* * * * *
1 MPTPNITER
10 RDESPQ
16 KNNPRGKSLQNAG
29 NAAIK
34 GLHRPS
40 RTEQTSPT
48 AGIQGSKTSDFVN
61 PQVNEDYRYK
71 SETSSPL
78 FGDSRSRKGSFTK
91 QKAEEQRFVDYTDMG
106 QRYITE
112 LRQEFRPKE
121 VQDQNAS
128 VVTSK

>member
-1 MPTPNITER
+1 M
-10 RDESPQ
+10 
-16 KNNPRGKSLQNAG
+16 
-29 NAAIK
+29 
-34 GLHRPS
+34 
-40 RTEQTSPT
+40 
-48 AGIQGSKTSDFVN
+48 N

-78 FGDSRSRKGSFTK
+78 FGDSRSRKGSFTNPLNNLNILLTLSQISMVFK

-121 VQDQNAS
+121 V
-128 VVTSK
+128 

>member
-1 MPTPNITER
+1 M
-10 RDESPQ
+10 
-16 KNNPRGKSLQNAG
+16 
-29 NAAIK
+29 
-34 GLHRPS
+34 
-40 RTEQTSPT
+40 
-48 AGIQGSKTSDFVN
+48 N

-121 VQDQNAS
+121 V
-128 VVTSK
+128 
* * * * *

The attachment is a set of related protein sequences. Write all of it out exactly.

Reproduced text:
1 MPTPNITER
10 RDESPQ
16 KNNPRGKSLQNAG
29 NAAIK
34 GLHRPS
40 RTEQTSPT
48 AGIQGSKTSDFVN
61 PQVNEDYRYK
71 SETSSPL
78 FGDSRSRKGSFTK
91 QKAEEQRFVDYTDMG
106 QRYITE
112 LRQEFRPKE
121 VQDQNAS
128 VVTSK

>member
-1 MPTPNITER
+1 M
-10 RDESPQ
+10 
-16 KNNPRGKSLQNAG
+16 
-29 NAAIK
+29 
-34 GLHRPS
+34 
-40 RTEQTSPT
+40 
-48 AGIQGSKTSDFVN
+48 N

-78 FGDSRSRKGSFTK
+78 FGDSRSRKGSFTNPLNNLNILLTLSQISMVFK

-121 VQDQNAS
+121 V
-128 VVTSK
+128 

>member
-1 MPTPNITER
+1 M
-10 RDESPQ
+10 
-16 KNNPRGKSLQNAG
+16 
-29 NAAIK
+29 
-34 GLHRPS
+34 
-40 RTEQTSPT
+40 
-48 AGIQGSKTSDFVN
+48 N

-121 VQDQNAS
+121 V
-128 VVTSK
+128 